Excess Liquidity and Sly Stallone: Too Much Growth Can Be A Bad Thing

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We now have an important clue about the development of the massive bull market in global financial assets. It will continue.

Global currency reserves are at $5 trillion. Last year there was $4 trillion in M&A deals. Already this year we’ve seen $2 trillion in deals. Central banks are largely powerless to stop these cross-border capital flows with monetary policy. In fact, they are contributing to the phenomenon.

“To the extent that you have central banks intervening to keep the value of their currency at a competitive level by accumulating dollar reserves at a rapid pace, that is going to boost liquidity and be one of the factors contributing to M&A activity,” says Nick Bennenbroek of Wells Fargo Bank in New York. “We believe the liquidity that results from the currency system fuels the strength in asset prices, the strength in global growth and the strength in M&A activity.” Says Steve Barrow, currency strategist at Bear Stearns.

When does strength lead to instability? When is too much growth no longer a good thing? And did Sylvester Stallone really need to take human growth hormone to make us believe that Rocky Balboa was still a champion?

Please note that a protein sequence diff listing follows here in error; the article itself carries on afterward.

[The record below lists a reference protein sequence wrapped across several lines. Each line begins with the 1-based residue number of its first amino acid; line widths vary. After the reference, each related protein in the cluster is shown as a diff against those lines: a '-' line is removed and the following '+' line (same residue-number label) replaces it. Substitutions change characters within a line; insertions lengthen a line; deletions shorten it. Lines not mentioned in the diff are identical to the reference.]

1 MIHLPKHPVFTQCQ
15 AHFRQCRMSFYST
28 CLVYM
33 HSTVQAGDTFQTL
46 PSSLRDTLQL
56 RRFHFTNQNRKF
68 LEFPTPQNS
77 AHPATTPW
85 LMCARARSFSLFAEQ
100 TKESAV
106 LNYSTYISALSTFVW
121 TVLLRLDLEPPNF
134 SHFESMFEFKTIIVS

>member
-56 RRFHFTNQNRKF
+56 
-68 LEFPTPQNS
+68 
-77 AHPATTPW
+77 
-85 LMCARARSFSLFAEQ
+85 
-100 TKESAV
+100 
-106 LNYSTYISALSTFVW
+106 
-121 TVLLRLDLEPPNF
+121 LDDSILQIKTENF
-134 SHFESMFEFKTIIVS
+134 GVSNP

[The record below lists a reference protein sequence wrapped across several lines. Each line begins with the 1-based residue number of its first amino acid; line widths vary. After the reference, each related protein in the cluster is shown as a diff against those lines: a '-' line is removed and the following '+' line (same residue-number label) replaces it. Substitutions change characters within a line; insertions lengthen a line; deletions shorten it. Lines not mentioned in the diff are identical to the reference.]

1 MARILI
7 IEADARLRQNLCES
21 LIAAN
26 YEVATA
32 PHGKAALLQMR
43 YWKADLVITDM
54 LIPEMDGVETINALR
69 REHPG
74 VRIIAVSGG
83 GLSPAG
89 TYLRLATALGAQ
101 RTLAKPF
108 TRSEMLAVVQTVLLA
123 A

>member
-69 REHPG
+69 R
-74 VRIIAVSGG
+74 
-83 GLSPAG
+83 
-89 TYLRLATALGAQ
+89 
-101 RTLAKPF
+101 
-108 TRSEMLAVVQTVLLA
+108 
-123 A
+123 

In China, if the bubble is not successfully transplanted to new soil, it would have grievous consequences for the whole world, China first. “The central bank is increasingly concerned about asset bubbles,” says Jun Ma, an economist at Deutsche Bank. “The social implications could be huge if there is a major correction. Most of the new investors in China are poor, low- income people and they will be hit the most.”

Those who have the most to lose are usually the last into a mania. We saw this in the U.S. subprime market. Are we now seeing it as Chinese farmers send their hard-earned savings to speculate on U.S stocks?

And just who can survive a global financial meltdown anyway? In looking for the business answer, we turn to the natural world and our friend the roach. Each night we see a few here and there in our redoubt at Charnwood oaks. Roaches exist everywhere on the planet but at the poles, where it is too cold for even their hardy souls. They have survived and thrived on the planet for over 300 million years, adapting to all conditions.

Not much kills a roach. Radiation won’t work. Blunt force will. And so too, strangely, will dehydration.

In studying our adversary we learn that many roach-killing products effectively block up a roach’s pores so it slowly dehydrates, which sounds cruel. It appears to be effective. This is bad news for us, at least for the next 449 days. There is plenty of liquidity to go around.

Dan Denning
The Daily Reckoning Australia

Dan Denning
Dan Denning examines the geopolitical and economic events that can affect your investments domestically. He raises the questions you need to answer, in order to survive financially in these turbulent times.
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